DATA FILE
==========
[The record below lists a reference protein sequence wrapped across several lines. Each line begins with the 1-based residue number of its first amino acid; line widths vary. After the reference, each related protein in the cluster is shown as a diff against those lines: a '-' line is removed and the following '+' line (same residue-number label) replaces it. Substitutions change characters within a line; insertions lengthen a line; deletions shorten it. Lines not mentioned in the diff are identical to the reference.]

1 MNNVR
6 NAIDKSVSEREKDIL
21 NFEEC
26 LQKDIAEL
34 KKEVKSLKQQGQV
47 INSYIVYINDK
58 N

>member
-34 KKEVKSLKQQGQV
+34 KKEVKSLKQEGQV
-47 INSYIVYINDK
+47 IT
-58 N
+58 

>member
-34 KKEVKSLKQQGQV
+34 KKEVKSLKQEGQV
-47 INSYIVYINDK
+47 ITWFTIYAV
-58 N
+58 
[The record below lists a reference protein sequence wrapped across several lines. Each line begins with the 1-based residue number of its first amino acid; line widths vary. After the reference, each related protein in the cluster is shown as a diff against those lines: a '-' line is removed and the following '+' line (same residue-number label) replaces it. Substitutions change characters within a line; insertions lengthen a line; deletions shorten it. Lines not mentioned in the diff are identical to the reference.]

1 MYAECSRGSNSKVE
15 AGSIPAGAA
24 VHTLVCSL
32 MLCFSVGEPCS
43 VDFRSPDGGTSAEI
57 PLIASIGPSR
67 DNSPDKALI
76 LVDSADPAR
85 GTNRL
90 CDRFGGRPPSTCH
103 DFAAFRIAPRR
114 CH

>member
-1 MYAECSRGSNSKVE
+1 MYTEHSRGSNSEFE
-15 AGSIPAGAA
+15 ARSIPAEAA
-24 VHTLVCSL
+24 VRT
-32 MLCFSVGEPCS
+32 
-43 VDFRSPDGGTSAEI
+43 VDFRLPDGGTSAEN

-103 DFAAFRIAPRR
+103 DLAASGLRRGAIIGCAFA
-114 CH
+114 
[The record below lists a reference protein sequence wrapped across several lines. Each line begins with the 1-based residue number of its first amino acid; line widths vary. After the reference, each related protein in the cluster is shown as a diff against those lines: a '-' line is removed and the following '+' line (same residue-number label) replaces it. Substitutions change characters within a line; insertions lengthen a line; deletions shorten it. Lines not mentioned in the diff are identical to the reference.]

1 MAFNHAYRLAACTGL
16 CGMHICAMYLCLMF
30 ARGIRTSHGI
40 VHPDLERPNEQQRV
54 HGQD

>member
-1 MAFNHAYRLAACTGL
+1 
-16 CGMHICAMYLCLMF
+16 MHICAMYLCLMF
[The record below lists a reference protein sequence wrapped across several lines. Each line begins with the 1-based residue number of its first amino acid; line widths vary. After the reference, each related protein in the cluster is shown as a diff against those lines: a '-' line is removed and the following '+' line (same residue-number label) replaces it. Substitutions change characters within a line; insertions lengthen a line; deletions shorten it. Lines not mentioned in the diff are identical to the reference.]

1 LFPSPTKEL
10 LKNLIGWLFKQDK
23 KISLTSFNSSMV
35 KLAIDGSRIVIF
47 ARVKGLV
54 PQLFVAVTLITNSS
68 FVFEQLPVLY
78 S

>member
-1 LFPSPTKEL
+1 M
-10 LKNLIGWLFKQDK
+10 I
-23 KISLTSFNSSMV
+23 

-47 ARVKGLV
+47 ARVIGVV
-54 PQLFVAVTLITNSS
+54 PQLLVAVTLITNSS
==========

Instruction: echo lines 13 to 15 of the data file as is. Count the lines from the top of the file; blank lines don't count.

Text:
+47 IT
-58 N
+58 